By Alyssa De La O
Pulse staff reporter
Palo Alto College enrolls a lot of high school students who come from the South Side of San Antonio, and many struggle when transitioning to college.
The reasons why vary. Some were not given encouragement at home or in school. Some had weak teachers. Some had low expectations. Some spent too much time on the mandatory STAAR test.
Jazmine Ramos, a current senior at McCollum High School, said, “I didn’t even know about college until the end of my junior year.”
Ramos is planning to attend Texas State University, but she is unsure of the application process.
“I see teachers and counselors helping the AP and dual-credit students for college, so that leaves us regular students out.”
She said she would like for every student to receive the same amount of attention and care.
Kinesiology Freshman Esteban Espinoza, a graduate of Southwest High School, said he did not want to enroll in college right after high school because he felt he would not be able to handle the course work.
“When I enrolled in Fall 2012, I was not expecting the work that was required from me. I was like, ‘Whoa this stuff is hard,’” said Espinoza.
He wished he had more advice on enrolling in classes that benefited him for college, like workshops for test anxiety and time management.
“I think I learned more in a semester in Palo Alto College than I ever did in a year in high school,” said Mathematics Freshman Jose Bustillo, a recent graduate of South San Antonio High School.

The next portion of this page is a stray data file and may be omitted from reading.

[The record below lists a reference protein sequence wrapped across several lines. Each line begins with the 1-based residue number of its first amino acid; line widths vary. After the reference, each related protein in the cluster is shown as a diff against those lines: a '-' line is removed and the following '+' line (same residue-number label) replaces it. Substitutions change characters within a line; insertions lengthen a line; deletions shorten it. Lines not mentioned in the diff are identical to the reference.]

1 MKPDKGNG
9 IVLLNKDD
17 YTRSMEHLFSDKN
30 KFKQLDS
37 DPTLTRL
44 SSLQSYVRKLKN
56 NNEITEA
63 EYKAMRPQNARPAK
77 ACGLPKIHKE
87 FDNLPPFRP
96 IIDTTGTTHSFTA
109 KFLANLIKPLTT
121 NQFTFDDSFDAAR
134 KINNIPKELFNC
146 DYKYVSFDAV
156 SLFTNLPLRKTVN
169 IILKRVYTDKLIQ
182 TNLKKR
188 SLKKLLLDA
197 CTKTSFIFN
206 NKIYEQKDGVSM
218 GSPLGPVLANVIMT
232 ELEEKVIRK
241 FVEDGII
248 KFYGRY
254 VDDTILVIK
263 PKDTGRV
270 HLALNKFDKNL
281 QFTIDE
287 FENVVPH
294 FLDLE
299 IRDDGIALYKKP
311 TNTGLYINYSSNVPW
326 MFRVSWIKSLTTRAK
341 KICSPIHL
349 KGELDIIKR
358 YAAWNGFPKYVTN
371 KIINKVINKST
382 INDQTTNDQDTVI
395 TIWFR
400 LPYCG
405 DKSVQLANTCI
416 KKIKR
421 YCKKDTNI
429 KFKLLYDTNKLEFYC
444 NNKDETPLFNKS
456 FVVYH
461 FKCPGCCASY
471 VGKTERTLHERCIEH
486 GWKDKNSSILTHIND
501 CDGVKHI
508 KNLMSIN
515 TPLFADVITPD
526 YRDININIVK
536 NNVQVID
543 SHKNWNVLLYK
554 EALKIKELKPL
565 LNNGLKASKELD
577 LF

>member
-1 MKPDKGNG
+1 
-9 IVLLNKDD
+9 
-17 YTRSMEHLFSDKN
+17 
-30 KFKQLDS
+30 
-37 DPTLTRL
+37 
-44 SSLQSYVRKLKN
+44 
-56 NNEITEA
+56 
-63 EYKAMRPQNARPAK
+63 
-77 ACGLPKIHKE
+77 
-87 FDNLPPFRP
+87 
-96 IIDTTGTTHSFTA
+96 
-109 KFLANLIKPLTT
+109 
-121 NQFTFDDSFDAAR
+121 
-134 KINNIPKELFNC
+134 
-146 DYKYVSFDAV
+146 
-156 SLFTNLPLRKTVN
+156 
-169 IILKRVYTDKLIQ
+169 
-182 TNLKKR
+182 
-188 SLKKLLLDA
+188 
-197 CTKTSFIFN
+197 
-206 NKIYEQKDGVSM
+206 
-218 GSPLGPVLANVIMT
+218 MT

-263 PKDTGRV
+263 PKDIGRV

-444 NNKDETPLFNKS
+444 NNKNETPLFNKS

Bustillo mentioned that the only thing he wished he received in high school was for the teachers to have better teaching methods.
“I would have liked it if they actually explained what they were teaching rather than just expecting us to know the material, you know?” he said.
Palo Alto Math Professor Alfred Alvarez, a graduate of Harlandale High School, said when he was getting ready for college, there was no serious enforcement on preparation for placement tests, like the SAT.
“They just said to us ‘Go and take the test,’” Alvarez said.
Alvarez said he taught himself the material that was included on the SAT and Accuplacer, and he clepped out of Math and Spanish. He said that South Side high schools should prepare students early on in their academic career.
For Texas students, it is required that they take the STAAR test in order to pass to the next grade level and to graduate. South Side high schools, such as South San, Somerset, Harlandale and Southwest, had the lowest passing rates citywide for the 2012 STAAR test.
English Education Junior Linda Vargas, who works as a substitute at Southwest District’s Medio Creek Elementary, said she even sees the young ones worried whether they’re going to fail.
“They should be worried about furthering their education, not this test that cuts their self-esteem and potential,” Vargas said.
Physics Sophomore Rachel Hernandez, a graduate from South San Antonio High School, said even as an AP student, she did not receive encouragement from her teachers.
“My teacher just said, ‘I know the majority of y’all won’t pass it, so it’s your decision if you want to take the AP exam,’” she said.
Hernandez said while she was not given support from the school, she also did not have her family’s support.
“I wish I could have supported myself better in high school. Students these days have to be their own support,” Hernandez said.
For Palo Alto students that need assistance in academics, free tutoring services are available for Math, Writing, Reading and Science. The Math and Writing Center are located in the Gutierrez Hall. The Reading Center is located in Nueces Hall, Room 114. The Science Center is in two locations: Frio Hall, Room 111, and Brazos Hall, Room 126.